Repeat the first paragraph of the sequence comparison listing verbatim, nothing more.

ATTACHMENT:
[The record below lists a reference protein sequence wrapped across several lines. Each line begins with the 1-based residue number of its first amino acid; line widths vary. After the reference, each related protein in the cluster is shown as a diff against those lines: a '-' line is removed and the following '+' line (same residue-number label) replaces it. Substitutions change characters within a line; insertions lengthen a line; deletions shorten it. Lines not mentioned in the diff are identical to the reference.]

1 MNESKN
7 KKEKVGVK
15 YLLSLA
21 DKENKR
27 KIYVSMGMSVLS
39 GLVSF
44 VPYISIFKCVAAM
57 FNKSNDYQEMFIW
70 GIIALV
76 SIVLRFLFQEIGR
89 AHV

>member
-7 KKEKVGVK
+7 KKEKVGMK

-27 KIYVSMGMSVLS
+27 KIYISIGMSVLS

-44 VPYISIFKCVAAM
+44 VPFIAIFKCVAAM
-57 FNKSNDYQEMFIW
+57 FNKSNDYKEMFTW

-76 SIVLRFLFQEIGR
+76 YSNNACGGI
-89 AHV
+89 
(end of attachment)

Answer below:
[The record below lists a reference protein sequence wrapped across several lines. Each line begins with the 1-based residue number of its first amino acid; line widths vary. After the reference, each related protein in the cluster is shown as a diff against those lines: a '-' line is removed and the following '+' line (same residue-number label) replaces it. Substitutions change characters within a line; insertions lengthen a line; deletions shorten it. Lines not mentioned in the diff are identical to the reference.]